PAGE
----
Generally favorable reviews - based on 32 Critics What's this?

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Generally favorable reviews- based on 45 Ratings

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  • Starring: , ,
  • Summary: In his first leading role, Foster stars as Will Montgomery, a U.S. Army officer who has just returned home from a tour in Iraq and is assigned to the Army’s Casualty Notification service. Partnered with fellow officer Tony Stone to bear the bad news to the loved ones of fallen soldiers, Will faces the challenge of completing his mission while seeking to find comfort and healing back on the home front. When he finds himself drawn to Olivia, to whom he has just delivered the news of her husband's death, Will’s emotional detachment begins to dissolve and the film reveals itself as a surprising, humorous, moving and very human portrait of grief, friendship and survival. (Oscillscope Laboratories) Expand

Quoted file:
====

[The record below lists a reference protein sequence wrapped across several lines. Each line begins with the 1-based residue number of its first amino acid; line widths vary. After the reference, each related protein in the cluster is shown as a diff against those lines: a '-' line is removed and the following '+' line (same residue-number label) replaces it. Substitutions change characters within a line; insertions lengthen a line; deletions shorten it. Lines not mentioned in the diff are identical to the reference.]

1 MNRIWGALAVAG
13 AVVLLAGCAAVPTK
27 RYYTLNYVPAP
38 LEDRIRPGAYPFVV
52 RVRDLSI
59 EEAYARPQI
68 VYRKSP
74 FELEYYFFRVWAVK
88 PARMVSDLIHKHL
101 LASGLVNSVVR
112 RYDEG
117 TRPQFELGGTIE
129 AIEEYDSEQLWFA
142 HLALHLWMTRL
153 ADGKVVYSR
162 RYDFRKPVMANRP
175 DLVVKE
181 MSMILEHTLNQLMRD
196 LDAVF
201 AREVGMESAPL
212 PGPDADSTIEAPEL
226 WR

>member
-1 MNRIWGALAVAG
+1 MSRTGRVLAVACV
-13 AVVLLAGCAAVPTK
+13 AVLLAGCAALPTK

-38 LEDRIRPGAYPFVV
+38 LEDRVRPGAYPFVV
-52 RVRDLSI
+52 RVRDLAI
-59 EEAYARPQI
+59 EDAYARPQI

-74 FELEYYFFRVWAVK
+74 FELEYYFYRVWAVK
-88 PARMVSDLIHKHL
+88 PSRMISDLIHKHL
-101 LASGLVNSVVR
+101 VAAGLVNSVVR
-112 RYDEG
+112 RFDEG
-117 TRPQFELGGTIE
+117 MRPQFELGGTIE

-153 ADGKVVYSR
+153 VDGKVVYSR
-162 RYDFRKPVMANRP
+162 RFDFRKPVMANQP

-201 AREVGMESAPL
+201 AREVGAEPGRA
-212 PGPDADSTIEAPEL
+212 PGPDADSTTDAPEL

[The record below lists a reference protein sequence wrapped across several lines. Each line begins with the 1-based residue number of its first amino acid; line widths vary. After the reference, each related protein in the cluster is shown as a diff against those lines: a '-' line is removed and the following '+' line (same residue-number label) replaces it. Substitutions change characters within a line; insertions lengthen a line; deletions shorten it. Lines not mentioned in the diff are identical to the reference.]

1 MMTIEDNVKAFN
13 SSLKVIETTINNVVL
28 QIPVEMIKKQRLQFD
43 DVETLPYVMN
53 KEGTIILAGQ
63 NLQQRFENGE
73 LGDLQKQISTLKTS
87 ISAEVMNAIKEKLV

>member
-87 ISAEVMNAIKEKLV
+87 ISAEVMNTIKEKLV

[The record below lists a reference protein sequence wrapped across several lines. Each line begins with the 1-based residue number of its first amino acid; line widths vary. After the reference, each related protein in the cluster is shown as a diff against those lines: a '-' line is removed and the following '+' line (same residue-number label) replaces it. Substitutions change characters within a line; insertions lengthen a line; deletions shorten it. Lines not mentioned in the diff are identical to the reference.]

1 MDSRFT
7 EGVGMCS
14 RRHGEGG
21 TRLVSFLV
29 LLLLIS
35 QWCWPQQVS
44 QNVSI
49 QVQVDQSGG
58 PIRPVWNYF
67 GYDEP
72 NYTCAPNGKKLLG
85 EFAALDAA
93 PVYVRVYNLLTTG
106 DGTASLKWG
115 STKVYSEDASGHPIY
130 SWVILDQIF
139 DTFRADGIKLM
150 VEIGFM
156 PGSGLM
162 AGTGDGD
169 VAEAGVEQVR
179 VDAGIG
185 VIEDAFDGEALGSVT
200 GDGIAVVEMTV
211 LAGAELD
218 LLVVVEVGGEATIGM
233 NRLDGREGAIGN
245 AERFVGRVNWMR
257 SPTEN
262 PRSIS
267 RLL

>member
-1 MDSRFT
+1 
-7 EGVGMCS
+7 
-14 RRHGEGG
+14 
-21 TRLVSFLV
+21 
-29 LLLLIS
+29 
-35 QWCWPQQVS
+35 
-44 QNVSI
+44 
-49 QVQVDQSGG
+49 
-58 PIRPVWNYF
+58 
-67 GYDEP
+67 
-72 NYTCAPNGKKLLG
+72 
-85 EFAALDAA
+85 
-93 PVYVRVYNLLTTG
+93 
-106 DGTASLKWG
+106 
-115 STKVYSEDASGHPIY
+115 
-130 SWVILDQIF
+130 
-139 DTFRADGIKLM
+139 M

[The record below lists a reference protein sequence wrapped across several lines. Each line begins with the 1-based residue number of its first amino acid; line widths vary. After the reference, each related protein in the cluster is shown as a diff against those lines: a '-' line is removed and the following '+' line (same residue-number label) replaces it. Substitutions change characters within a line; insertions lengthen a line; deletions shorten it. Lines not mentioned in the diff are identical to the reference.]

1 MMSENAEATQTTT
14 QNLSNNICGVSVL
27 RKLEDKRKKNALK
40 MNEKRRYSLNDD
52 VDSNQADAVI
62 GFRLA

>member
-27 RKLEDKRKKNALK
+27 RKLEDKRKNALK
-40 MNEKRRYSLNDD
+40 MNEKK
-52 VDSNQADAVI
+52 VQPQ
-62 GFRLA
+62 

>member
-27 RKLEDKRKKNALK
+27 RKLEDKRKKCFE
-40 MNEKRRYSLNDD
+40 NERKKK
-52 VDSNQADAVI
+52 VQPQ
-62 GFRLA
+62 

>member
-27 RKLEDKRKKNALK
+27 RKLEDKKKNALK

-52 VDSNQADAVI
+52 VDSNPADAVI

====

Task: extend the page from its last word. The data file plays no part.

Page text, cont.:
Score distribution:
  1. Positive: 27 out of 32
  2. Negative: 1 out of 32
  1. "The Hurt Locker" may be getting all the attention and awards but The Messenger is at least as good and perhaps, given its delicate handling of a sensitive subject, even better.
  2. The best war movies don't preach against war: They remind us of the costs for soldiers and families and ask us to consider whether those costs are worth paying. The Messenger does that without firing a bullet or putting us on a battlefield.
  3. 88
    Its truths are personal. It means to shake you. And does.
  4. The actors playing parents and spouses (among them Steve Buscemi, Halley Feiffer, Portia, and Kevin Hagan) are stunningly believable. I'm not sure how Morton made sense of her character's ebbs and flows, but I never doubted her. She's a mariner in uncharted seas of emotion.
  5. One of the rare movies that communicates honestly and artfully about the real casualties of war: the surviving combatants.